Wednesday, July 31, 2013

The Little Way of Ruthie Leming by Rod Deher

Rod Deher grew up in St. Francisville, Louisiana along with his sister Ruthie.  Though they grew up in the same small, southern town, their lives turned out very differently.

  Ruthie was a daddy's girl who embraced the Southern culture, heritage and tradition of her family.  She was one hundred and ten percent Southern girl, part tomboy, part Southern Belle.  She loved to hunt and fish with her dad and was popular at school.  She was pretty, vivacious, outgoing and confident.  She became homecoming queen, like her mother, and married her high school sweet heart.

She and her husband, Mike, settled happily down to raise their three girls in the town they were raised in, Mike working at the local fire department, while Ruthie taught at the elementary school.

Rod  was different.  He thought deeply, he was philosophical, questioning everything.  Ruthie believed life was to be lived and enjoyed, not analyzed.  Rod's journey took him from rejecting his Methodist upbringing to becoming an atheist, to converting to Roman Catholicism before finally joining the Orthodox Church.  Ruthie never left her church, never thought much about it.  God was there, He took care of you and you prayed to Him.  There was nothing to question or think about.

A turning point for Rod came his freshman year in high school.  While on a class trip, the popular kids decided he was going to be their target.  The jocks cornered him in a hotel room and pinned him down, threatening to pull down his pants in front of the giggling cheerleaders.  He cried to the chaperones for help but they stepped over him and walked out of the room.  In the end they let him go without making good their threat but Rod returned from that trip realizing that he wasn't going to be accepted in their small town high school with it's cliques and bullying. Life became harsh for him and when a gifted and talented school opened up in another town he applied and was accepted.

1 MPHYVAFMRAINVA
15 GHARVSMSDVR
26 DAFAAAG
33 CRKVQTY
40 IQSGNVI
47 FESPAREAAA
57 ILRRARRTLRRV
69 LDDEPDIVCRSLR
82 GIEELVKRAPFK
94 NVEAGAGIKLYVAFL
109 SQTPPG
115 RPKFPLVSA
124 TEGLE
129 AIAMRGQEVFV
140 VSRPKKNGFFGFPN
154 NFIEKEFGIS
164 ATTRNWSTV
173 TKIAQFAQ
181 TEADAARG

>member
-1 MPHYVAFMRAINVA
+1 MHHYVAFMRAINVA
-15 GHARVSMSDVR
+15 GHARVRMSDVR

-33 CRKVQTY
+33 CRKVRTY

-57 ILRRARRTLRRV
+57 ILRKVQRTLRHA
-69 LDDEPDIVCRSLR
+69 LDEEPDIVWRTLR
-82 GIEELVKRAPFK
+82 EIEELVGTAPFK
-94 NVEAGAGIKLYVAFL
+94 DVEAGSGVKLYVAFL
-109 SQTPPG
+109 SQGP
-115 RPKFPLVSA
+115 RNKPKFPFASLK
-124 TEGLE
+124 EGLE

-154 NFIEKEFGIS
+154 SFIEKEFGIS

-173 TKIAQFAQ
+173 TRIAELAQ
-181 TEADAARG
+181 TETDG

Ruthie and his parents didn't understand why he would want to leave and viewed it as a rejection of their way of life and a betrayal to their family.  This barrier would exist as Rod graduated from college, became a journalist, and moved around the country to various metropolises such as New York, Philadelphia, and Washington D.C.

The division between Rod and Ruthie was especially palpable.  Ruthie made it clear she resented Rod with an openly hostile attitude towards him.  He found out later that she had even turned her children against him by bad mouthing him to them.  What she refused to make clear was why.  A true Southern Belle, she refused confrontation.  Sweep it under the carpet and pretend everything's just fine.  Except it wasn't and the gap between Ruthie and Rod widened.

This impasse might have carried on indefinitely if Ruthie hadn't come down with lung cancer.  By the time she finally went to an oncologist it was stage four and had spread to other parts of her body.  The doctors didn't give her more than a year to live but Ruthie didn't know it.  Her determination not to think about this as she did with anything unpleasant caused  her to refuse any information about the seriousness of her condition.  She said she wanted people to enjoy their time with her, not wait for her to die.

This is actually where the book starts to become interesting.  The first part more or less reads like a eulogy from someone trying to come to terms with someone they loved.  Rod starts to examine his reasons for leaving.  He tries to engage his sister in telling him why she had so much hostility against him.  She would never discuss it.  In the hospital he confronted her by saying if he had done anything to hurt her that he was sorry.  She brushed his words off with a wave of her hand and kissed him on the cheek.

Ruthie soon died, leaving Rod as much in the dark as ever.  His analytical nature forces him to turn the stones over and over.  On the one hand his sister was loving and caring.  Many students from poverty and minority backgrounds gave their testimony- how Ruthie believed in them and encouraged them, inspiring them to excel.  A couple of them left to become professionals in big cities in other parts of the country.